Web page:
Looking into the crystal ball at Cosmoprof North America
Three trends — going zero waste, smart adaptogens and vegan products — are shaping the beauty category across channels, and retailers looking to maintain or grow their share of sales in this vital category need to pay more attention to them.
The 17th annual installment of Cosmoprof North America, held in late July at the Mandalay Bay Convention Center in Las Vegas, gave more than 40,000 attendees and 1,400 exhibitors from 43 countries a taste of just how important these trends are to the current beauty marketplace, and how professionals are viewing future prospects.
“Beauty with a conscience is a key driver for innovation today,” said Lan Vu, co-founder and CEO of the Paris-based trend forecasting agency Beautystreams. “From zero-waste practices to ethical ingredients to sourcing and clean formulations, brands know that consumers are seeking to live ever more mindfully, while still delighting in the user experience. If eco-living is the price of entry for brands today, holistic innovations across multiple touchpoints will be the key differentiators.”
Marcia Gaynor, a beauty retail executive strategist and former Walgreens beauty executive, said natural ingredients and ingredient transparency were hot topics on the floor, especially in regard to skin and body care, as well as some color lines. All channels are getting into this segment in response to consumer demand, she said. “It’s going to be a matter of their efficacy and whether they perform to the consumer’s expectations as to whether they will succeed.”
Naturally, several of the trends identified by Beautystreams were seen in items presented by exhibitors at this year’s Cosmoprof. The following is a roundup of some of the most interesting products on the show floor that reflected the latest trends, as well as some brands that were just pure fun.
Daily Concepts Bio-Cotton Makeup Removers
The latest in makeup-removing pads are reusable bio-cotton rounds that can be washed and reused, and are sold with a laundry bag. Daily Concepts’ version instructs users to add a small amount of warm water, remove makeup, wash the remover pad and use again — no cleanser needed. By reusing pads, consumers are “dramatically reducing waste,” said Emilio Smeke, founder and CEO of Daily Concepts. The $12 kit includes various sizes of pads.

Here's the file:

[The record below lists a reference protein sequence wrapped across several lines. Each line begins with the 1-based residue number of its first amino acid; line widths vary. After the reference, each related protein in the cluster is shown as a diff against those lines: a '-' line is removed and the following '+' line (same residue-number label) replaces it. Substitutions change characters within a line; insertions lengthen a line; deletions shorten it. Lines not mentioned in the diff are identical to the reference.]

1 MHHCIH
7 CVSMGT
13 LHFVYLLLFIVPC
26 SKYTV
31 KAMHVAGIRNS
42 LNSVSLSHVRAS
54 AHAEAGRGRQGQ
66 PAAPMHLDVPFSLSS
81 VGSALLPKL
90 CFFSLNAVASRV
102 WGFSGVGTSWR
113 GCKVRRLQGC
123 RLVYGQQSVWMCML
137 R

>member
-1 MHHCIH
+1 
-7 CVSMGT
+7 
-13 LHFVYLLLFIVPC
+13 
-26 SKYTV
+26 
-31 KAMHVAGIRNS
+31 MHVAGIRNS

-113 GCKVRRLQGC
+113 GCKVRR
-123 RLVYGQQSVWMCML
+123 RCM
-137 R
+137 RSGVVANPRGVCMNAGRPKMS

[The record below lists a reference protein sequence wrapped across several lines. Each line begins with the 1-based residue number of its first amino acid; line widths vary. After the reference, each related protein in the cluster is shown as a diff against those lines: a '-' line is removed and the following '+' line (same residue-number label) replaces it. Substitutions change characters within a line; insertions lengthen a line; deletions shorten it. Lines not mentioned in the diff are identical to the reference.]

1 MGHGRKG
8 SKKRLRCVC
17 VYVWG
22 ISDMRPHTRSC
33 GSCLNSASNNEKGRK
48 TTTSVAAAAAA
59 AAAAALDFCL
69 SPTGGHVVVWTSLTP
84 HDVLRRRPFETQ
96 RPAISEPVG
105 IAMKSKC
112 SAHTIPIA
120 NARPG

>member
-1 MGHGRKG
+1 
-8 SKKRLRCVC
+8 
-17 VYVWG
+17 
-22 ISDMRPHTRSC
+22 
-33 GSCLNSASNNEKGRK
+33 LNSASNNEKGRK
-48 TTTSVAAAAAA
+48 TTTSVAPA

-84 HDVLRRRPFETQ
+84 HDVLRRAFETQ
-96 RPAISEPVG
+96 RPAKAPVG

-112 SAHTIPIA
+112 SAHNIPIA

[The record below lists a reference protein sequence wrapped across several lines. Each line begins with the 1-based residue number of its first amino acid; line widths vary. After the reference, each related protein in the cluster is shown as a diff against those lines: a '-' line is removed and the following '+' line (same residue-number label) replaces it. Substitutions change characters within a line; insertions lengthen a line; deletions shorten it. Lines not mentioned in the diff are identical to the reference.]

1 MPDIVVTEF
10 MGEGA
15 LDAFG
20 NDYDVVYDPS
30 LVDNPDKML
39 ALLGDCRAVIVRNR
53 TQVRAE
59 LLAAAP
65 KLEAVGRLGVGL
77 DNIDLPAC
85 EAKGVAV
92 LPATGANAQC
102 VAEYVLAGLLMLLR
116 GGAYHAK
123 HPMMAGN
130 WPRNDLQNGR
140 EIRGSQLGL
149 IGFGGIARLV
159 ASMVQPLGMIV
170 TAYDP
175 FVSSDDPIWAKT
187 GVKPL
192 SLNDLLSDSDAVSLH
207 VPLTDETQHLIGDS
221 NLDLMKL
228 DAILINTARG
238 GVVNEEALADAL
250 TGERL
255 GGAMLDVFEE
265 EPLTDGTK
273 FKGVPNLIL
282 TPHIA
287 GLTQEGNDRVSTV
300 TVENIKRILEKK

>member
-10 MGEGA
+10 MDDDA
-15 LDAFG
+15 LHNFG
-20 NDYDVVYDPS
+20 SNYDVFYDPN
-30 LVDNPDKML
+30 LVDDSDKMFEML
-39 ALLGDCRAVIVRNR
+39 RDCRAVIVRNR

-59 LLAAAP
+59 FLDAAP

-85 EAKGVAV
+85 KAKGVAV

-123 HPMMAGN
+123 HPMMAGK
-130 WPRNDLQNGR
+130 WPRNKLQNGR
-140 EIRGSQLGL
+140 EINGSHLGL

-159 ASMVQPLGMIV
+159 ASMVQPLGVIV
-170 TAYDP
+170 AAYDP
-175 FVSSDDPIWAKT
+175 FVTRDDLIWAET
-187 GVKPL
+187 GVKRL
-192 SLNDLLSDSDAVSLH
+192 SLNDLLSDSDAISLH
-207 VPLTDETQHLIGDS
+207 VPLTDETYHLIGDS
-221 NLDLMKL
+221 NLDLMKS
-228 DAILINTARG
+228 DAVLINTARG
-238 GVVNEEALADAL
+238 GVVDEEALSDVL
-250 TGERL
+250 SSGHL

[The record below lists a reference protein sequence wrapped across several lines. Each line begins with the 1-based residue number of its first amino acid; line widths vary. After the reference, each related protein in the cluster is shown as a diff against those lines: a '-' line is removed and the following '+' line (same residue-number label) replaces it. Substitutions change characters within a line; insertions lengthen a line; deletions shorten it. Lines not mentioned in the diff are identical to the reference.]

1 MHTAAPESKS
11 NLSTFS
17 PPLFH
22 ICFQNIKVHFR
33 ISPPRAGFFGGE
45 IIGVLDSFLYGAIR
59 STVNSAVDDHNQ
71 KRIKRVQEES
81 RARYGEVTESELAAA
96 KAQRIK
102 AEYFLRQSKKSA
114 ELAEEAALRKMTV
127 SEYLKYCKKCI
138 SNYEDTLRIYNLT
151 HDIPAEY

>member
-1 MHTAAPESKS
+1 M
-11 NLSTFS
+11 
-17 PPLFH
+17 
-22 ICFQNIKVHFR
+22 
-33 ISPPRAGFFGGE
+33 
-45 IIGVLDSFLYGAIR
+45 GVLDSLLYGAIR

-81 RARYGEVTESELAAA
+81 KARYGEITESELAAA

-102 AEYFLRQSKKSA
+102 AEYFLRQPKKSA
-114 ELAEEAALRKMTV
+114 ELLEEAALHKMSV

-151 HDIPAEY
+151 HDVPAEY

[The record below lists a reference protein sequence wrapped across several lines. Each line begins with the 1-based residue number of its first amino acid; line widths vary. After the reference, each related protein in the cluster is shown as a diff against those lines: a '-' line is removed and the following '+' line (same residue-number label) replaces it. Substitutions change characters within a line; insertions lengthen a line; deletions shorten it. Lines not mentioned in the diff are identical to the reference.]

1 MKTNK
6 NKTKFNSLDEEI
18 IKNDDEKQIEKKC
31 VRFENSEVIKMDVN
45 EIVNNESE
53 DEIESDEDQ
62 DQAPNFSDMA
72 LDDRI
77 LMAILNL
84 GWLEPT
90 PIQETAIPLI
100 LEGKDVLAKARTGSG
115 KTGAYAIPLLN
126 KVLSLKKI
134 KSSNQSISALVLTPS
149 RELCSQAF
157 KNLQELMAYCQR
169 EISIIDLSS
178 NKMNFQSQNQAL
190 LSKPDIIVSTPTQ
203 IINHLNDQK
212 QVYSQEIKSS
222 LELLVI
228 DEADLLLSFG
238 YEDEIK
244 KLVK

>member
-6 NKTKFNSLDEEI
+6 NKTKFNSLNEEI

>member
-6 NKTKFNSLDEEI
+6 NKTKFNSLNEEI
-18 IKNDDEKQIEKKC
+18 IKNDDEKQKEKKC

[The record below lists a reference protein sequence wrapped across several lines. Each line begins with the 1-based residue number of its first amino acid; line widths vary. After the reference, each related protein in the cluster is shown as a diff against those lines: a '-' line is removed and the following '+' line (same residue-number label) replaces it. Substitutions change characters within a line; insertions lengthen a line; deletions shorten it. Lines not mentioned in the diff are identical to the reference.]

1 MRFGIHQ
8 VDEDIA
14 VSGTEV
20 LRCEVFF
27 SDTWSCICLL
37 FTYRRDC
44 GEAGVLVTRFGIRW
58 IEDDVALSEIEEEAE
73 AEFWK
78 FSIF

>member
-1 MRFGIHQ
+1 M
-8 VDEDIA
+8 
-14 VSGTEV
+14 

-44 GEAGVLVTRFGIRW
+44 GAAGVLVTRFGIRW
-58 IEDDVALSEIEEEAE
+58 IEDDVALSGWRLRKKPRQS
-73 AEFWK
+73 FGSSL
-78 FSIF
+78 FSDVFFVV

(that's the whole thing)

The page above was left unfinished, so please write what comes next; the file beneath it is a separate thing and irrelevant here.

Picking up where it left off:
Foamie Shampoo Bar
This innovation from Germany is playing off the very hot trend of container-free hair care products. Positioned as “the world’s first hair care range on a rope,” Foamie Shampoo Bars are formulated to optimize hair and scalp with vegan, cold-pressed formulas. Items are plastic-free and made and engineered in Germany. “Each bar is ergonomically designed with a curved shape that adapts to the head, and also has three bumps to massage the scalp,” said Carlos Soares Moreira, vice president of Americas. The bars are available in three versions: Hibiskiss for Damaged Hair, Aloe You Vera Much for Dry Hair and Shake Your Coconuts for Normal Hair. Each bar retails for $10.
Anyone doubting whether color cosmetics will survive the category’s recent stagnation need not look any further than Crayola Beauty. One of the chicest collections to debut at Cosmoprof, Crayola Beauty, created by Crea Cosmetics, also has heart: all formulas are vegan, made in Italy, and utilize the brand’s iconic yellow and green boxes.
The line’s project manager, Michelle Pinedo, said the collection aims to deliver an elevated beauty experience. “We are working with luxe manufacturers who make premium brands. And, all products have been made to be used and applied with your fingers,” Pinedo said. Roughly 60 color items, not including foundation, with the hero item being its Face Crayon, can be used on eyes, lips and cheeks. Crayola Beauty is priced from $15 to $40 for highlighters, mascaras and palettes.